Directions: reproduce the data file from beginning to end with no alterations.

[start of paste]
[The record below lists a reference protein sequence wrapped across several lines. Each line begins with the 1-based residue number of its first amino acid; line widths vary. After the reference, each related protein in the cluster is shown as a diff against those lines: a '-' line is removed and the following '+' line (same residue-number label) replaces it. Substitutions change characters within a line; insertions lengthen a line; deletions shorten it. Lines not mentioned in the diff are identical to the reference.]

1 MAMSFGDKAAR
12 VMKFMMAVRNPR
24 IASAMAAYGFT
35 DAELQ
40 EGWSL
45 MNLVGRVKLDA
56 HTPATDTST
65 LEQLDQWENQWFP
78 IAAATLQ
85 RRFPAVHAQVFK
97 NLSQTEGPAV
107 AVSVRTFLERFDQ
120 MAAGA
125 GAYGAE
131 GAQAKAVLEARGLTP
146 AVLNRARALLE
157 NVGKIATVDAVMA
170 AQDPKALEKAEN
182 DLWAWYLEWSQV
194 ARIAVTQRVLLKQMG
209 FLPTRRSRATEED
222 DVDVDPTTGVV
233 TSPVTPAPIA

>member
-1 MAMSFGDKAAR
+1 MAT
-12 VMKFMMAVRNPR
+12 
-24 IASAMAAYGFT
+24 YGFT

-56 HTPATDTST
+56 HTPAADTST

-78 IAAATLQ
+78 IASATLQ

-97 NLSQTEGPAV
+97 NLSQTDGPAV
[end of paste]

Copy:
[The record below lists a reference protein sequence wrapped across several lines. Each line begins with the 1-based residue number of its first amino acid; line widths vary. After the reference, each related protein in the cluster is shown as a diff against those lines: a '-' line is removed and the following '+' line (same residue-number label) replaces it. Substitutions change characters within a line; insertions lengthen a line; deletions shorten it. Lines not mentioned in the diff are identical to the reference.]

1 MAMSFGDKAAR
12 VMKFMMAVRNPR
24 IASAMAAYGFT
35 DAELQ
40 EGWSL
45 MNLVGRVKLDA
56 HTPATDTST
65 LEQLDQWENQWFP
78 IAAATLQ
85 RRFPAVHAQVFK
97 NLSQTEGPAV
107 AVSVRTFLERFDQ
120 MAAGA
125 GAYGAE
131 GAQAKAVLEARGLTP
146 AVLNRARALLE
157 NVGKIATVDAVMA
170 AQDPKALEKAEN
182 DLWAWYLEWSQV
194 ARIAVTQRVLLKQMG
209 FLPTRRSRATEED
222 DVDVDPTTGVV
233 TSPVTPAPIA

>member
-1 MAMSFGDKAAR
+1 MAT
-12 VMKFMMAVRNPR
+12 
-24 IASAMAAYGFT
+24 YGFT

-56 HTPATDTST
+56 HTPAADTST

-78 IAAATLQ
+78 IASATLQ

-97 NLSQTEGPAV
+97 NLSQTDGPAV